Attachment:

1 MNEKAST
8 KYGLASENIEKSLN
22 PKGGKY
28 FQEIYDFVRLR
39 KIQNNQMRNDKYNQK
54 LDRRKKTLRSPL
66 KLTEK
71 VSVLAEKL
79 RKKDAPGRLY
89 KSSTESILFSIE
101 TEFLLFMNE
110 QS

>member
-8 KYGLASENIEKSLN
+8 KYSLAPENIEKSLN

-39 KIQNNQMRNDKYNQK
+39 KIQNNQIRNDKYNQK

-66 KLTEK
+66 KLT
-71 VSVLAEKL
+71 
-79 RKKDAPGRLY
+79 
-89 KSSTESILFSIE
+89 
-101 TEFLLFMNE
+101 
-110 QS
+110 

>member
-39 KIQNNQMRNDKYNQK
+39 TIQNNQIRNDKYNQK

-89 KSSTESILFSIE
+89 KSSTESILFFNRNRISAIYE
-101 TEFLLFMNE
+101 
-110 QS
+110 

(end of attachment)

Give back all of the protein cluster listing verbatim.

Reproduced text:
1 MNEKAST
8 KYGLASENIEKSLN
22 PKGGKY
28 FQEIYDFVRLR
39 KIQNNQMRNDKYNQK
54 LDRRKKTLRSPL
66 KLTEK
71 VSVLAEKL
79 RKKDAPGRLY
89 KSSTESILFSIE
101 TEFLLFMNE
110 QS

>member
-8 KYGLASENIEKSLN
+8 KYSLAPENIEKSLN

-39 KIQNNQMRNDKYNQK
+39 KIQNNQIRNDKYNQK

-66 KLTEK
+66 KLT
-71 VSVLAEKL
+71 
-79 RKKDAPGRLY
+79 
-89 KSSTESILFSIE
+89 
-101 TEFLLFMNE
+101 
-110 QS
+110 

>member
-39 KIQNNQMRNDKYNQK
+39 TIQNNQIRNDKYNQK

-89 KSSTESILFSIE
+89 KSSTESILFFNRNRISAIYE
-101 TEFLLFMNE
+101 
-110 QS
+110 